Jeffrey Kopstein, "The Common History of Violence: Pogroms in Alexandria 38CE, Valencia 1391, and Lvov 1941"

Keynote Lecture of the Schwartz-Reisman Graduate Student Conference in Jewish Studies

Despite broad research on the causes and consequences of violence, political science has only weakly incorporated the Shoah into the corpus of its theoretical work.  This is ironic because for students of ethnic conflict nothing would seem to be more obvious than to include what is arguably the “index case” of modern violence into the mainstream of the discipline. Both the enormity of the event and its moral burden have made it difficult to say anything “general” about it.  One solution is to break down the Shoah into multiple, discrete episodes.  Instead of seeing the Holocaust as one “case” of genocide, it is productive to view it as many different events that in their whole we label one.  Such an approach facilitates theoretical innovation while relieving researchers of assuming the entire empirical and normative burden the Shoah entails.  Professor Kopstein will illustrate this insight through a comparison of neighbor-on-neighbor violence that occurred at the beginning of the Holocaust with previous anti-Jewish pogroms in Antiquity and the late Middle Ages.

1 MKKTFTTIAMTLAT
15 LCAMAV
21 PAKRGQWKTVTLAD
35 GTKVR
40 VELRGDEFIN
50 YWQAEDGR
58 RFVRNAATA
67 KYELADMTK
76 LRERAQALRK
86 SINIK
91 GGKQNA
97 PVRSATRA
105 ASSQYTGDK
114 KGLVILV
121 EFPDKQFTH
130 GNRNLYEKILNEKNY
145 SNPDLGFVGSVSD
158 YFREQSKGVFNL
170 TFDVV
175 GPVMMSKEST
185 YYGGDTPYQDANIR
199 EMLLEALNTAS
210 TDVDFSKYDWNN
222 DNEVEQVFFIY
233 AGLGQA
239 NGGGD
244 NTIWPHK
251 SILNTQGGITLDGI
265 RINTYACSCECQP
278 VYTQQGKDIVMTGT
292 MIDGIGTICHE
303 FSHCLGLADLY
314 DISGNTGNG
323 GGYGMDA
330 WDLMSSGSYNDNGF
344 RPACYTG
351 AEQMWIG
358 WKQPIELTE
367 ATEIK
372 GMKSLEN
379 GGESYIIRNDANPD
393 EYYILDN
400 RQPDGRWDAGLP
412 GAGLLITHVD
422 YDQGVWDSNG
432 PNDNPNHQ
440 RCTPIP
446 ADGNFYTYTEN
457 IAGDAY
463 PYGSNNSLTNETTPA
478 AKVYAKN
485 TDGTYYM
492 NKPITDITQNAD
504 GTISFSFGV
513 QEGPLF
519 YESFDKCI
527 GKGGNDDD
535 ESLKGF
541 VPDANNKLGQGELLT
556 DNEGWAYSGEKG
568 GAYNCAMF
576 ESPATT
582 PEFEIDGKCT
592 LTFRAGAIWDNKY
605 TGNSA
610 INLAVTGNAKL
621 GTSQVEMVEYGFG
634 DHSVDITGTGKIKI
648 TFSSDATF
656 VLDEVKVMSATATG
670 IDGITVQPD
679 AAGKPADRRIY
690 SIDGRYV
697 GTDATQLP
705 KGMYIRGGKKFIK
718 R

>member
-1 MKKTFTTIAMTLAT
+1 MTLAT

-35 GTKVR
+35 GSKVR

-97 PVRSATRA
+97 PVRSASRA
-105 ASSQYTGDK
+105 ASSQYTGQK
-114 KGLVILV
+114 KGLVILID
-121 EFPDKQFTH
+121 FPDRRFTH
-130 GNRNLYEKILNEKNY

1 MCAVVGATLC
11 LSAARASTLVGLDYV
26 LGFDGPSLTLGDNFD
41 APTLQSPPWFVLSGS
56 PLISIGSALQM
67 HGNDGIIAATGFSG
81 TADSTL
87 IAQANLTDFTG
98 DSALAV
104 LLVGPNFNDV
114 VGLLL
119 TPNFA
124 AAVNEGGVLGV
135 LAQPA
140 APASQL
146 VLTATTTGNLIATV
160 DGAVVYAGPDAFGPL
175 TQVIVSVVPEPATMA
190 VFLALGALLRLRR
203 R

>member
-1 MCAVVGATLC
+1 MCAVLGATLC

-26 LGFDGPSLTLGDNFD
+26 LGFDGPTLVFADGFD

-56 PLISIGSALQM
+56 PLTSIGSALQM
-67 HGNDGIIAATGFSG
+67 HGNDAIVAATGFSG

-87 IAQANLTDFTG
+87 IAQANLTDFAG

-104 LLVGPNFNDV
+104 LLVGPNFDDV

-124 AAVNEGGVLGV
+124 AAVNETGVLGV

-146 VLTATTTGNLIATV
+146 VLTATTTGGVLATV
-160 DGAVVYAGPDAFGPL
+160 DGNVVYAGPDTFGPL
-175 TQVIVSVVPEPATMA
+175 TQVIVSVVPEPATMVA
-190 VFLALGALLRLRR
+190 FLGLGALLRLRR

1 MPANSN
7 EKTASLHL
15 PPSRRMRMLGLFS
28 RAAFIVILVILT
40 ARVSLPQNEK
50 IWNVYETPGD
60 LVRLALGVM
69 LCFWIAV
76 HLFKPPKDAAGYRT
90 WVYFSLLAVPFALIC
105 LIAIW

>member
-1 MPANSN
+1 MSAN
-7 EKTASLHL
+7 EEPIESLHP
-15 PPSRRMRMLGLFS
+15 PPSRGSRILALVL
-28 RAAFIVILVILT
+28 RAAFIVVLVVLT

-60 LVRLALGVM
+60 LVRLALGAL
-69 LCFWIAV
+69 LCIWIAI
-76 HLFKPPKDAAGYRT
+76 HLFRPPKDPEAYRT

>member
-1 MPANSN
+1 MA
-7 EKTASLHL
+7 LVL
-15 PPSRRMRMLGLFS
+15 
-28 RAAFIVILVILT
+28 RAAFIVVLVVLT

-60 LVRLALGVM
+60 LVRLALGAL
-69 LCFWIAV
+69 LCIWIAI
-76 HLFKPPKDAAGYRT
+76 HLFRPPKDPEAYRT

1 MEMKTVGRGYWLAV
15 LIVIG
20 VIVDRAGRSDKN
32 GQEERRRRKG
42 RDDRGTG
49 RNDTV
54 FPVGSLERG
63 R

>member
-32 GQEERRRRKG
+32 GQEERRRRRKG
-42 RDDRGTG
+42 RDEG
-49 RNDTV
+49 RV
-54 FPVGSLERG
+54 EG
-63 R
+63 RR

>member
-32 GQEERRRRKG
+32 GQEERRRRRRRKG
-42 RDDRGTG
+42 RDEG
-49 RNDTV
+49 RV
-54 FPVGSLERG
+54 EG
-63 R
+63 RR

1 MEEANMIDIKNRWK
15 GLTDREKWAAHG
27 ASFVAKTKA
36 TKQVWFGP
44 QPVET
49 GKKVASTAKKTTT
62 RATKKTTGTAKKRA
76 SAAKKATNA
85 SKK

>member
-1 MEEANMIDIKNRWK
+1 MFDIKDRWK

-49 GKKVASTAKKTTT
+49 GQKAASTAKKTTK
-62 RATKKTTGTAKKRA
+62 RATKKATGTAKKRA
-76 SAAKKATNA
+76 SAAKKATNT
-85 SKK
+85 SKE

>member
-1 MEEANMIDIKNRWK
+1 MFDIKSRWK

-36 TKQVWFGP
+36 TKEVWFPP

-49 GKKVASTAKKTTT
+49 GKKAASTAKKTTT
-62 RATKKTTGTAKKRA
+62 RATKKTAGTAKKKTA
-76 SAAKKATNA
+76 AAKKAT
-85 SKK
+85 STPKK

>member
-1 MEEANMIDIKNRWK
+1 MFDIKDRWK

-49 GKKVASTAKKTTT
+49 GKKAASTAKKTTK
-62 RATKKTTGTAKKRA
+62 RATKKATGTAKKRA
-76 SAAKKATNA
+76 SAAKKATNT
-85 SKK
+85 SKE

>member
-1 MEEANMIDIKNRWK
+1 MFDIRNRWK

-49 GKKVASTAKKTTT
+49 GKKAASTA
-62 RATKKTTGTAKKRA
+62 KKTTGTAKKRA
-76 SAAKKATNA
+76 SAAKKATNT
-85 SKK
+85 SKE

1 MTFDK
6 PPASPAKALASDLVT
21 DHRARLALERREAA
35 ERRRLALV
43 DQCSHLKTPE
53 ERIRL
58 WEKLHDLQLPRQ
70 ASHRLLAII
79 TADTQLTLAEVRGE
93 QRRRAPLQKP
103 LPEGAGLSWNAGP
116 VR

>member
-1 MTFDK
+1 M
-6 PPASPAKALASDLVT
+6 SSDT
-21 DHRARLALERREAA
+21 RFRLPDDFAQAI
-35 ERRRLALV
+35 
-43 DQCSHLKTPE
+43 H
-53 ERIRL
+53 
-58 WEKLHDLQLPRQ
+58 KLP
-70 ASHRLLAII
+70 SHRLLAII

Jeffrey Kopstein is professor at the University of California Irvine.

Presented by the Granovsky-Gluskin Graduate Program at the Anne Tanenbaum Centre for Jewish Studies


Date & Time
Monday, April 18, 2016 - 4:00pm - 6:00pm

Jackman Humanities Building, Room 100, 170 St. George Street